Proxy Voting in Today’s Corporate Climate
Management proposals usually receive the majority of votes. However, due to recent corporate scandals that resulted in huge financial losses for shareholders, institutional and individual investors are using their proxies in an effort to make management more accountable. In addition, regulatory changes and the New York Stock Exchange listing rule changes are helping to increase management accountability.
Corporate scandals are a result of deficient corporate governance and conflicts of interest. Corporate governance refers to the relationship between management, the board of directors and the shareholders of a company. Management runs the business and is overseen by the board of directors. The board of directors, in turn, is accountable to shareholders. During the bull market of the 1990s, when stock prices were high and benefiting shareholders, corporate management generally was not held accountable by boards. Ultimately, in the most extreme cases, like Enron and Tyco, shareholder value was completely destroyed by lack of management accountability.
In this post-Enron climate, corporate governance has been recognized as a cornerstone of shareholder value. The largest pension funds in the world, such as CalPERS and TIAA-CREF, are taking very active positions on what were in the past “routine” or automatically approved items, such as the election of directors or the ratification of auditors. Socially responsible investors, such as Wespath Benefits and Investments (Wespath), have a history of attention to a company’s governance. Wespath is committed to monitoring best corporate governance practices and to voting all proxies on behalf of its participants in order to continue protecting shareholder value.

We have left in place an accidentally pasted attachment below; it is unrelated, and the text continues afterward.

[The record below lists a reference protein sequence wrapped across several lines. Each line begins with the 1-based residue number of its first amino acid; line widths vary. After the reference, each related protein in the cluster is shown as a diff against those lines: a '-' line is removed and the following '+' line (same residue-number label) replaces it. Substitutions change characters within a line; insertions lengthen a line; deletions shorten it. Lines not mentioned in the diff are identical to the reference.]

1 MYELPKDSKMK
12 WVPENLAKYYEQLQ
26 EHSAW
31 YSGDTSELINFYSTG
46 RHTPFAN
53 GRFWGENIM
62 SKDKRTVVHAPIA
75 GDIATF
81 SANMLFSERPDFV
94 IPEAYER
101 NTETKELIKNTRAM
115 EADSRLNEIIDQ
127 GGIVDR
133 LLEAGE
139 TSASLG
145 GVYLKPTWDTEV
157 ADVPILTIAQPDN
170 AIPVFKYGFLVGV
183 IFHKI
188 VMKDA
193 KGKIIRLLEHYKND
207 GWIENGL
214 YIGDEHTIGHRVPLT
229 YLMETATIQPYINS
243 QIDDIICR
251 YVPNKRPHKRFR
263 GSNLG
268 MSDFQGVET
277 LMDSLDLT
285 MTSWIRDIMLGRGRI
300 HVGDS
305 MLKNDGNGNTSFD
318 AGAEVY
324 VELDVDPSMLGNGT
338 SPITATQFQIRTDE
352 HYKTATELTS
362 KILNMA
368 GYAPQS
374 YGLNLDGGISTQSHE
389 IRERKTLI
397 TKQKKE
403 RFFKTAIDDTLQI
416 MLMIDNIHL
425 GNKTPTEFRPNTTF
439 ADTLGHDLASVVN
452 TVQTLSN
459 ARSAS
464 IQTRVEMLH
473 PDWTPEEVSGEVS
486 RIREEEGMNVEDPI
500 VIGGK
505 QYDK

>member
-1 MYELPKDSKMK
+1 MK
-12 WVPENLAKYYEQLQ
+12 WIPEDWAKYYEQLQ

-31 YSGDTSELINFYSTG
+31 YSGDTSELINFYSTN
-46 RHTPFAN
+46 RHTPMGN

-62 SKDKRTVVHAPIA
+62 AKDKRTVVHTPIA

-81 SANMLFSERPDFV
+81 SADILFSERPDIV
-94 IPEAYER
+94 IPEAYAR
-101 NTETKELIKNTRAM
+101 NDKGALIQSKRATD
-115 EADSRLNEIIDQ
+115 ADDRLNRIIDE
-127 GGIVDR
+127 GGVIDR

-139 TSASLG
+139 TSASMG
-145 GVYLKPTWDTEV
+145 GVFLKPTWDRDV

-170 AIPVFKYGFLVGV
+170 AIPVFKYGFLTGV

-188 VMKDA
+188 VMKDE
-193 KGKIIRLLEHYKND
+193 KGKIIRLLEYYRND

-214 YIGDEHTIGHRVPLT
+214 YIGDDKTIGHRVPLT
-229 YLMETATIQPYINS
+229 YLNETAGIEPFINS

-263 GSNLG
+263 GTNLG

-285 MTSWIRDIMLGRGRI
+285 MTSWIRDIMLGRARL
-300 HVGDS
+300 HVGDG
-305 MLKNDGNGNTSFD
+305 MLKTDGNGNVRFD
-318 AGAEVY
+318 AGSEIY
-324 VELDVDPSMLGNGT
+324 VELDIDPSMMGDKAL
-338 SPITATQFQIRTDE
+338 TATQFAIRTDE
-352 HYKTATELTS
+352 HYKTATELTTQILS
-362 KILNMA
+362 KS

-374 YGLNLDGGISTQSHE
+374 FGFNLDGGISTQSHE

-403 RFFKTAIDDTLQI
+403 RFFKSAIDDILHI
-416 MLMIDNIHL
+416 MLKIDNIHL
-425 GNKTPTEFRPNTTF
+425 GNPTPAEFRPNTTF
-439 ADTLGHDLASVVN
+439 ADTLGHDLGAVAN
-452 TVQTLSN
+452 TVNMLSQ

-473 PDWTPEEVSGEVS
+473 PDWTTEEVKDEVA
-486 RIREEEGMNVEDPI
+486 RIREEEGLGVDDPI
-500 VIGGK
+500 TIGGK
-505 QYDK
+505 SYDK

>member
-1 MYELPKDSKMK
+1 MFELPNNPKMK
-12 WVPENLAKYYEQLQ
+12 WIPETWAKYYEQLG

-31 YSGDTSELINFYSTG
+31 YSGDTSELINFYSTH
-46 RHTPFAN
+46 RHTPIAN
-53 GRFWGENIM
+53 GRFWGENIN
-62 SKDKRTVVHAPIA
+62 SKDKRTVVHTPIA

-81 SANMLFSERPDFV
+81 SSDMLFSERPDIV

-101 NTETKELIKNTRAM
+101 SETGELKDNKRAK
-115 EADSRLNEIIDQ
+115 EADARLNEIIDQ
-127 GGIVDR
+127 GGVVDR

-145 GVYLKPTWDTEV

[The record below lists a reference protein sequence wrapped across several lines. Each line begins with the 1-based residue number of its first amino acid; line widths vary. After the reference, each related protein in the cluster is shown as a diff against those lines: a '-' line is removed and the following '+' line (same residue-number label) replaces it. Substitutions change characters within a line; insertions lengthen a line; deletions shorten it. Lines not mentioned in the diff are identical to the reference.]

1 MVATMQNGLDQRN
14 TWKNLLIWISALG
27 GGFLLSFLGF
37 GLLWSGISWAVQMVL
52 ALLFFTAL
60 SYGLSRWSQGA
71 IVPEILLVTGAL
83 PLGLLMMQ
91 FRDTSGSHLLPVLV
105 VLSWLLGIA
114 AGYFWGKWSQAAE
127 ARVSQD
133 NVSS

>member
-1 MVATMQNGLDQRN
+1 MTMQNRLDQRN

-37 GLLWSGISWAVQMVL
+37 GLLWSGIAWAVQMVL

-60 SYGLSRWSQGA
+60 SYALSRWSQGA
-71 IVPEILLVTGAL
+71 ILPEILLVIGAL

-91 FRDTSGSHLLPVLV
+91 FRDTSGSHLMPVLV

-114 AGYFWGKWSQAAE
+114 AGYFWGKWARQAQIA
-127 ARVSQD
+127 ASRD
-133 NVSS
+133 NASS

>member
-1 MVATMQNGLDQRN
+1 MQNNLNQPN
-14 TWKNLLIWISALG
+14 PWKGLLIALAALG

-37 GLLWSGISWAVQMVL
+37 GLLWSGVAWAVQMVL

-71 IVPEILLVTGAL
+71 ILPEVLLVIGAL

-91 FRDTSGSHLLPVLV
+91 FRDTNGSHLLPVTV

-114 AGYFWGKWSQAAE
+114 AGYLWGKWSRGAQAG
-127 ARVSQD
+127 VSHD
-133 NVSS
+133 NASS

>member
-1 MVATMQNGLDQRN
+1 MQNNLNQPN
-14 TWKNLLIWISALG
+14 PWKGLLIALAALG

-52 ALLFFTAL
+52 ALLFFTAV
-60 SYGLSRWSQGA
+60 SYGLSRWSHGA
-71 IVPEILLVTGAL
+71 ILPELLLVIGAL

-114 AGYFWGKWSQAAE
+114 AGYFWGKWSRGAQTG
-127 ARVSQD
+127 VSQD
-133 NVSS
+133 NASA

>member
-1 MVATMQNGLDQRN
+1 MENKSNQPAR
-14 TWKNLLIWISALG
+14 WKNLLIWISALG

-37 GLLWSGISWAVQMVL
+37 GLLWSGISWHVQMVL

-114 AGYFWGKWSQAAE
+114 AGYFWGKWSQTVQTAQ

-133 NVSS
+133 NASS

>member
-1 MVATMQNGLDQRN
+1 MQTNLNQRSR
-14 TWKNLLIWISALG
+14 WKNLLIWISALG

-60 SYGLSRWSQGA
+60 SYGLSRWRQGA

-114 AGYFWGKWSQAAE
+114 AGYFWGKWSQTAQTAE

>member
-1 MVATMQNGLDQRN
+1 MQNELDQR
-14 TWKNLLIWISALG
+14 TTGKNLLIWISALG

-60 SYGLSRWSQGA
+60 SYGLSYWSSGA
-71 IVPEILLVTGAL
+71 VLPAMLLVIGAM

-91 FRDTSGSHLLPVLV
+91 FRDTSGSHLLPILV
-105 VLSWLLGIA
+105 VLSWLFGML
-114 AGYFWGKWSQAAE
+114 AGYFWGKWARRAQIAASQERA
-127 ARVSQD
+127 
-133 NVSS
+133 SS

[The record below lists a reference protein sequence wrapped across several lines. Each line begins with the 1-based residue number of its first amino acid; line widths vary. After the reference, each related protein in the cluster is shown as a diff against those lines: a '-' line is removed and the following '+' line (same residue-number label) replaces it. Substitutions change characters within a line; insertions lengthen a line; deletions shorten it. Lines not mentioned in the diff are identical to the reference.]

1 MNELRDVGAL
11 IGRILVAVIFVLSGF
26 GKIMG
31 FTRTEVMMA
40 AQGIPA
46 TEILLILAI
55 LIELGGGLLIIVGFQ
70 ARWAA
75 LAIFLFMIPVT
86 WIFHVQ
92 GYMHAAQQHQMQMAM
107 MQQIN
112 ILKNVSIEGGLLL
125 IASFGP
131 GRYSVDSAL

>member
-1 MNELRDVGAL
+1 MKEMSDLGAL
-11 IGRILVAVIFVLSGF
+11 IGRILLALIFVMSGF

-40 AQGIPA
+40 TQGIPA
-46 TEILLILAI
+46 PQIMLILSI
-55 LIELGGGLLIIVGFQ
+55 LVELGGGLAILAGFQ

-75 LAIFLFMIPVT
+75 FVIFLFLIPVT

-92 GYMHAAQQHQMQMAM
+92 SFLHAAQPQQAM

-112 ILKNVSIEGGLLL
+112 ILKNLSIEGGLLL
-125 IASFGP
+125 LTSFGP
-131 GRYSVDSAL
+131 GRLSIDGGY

Shareholder proposals typically do not receive a majority of the votes, and, in fact, often receive 10% or less of the votes. However, even these percentages indicate to management that there is a significant number of concerned shareholders. These resolutions, often accompanied by media and consumer campaigns, can harm a company’s reputation and/or result in a potential loss of revenue.
For institutional investors, such as Wespath, votes in support of our resolutions are used both to communicate shareholder concerns to corporate management and to initiate further dialogue to address these concerns.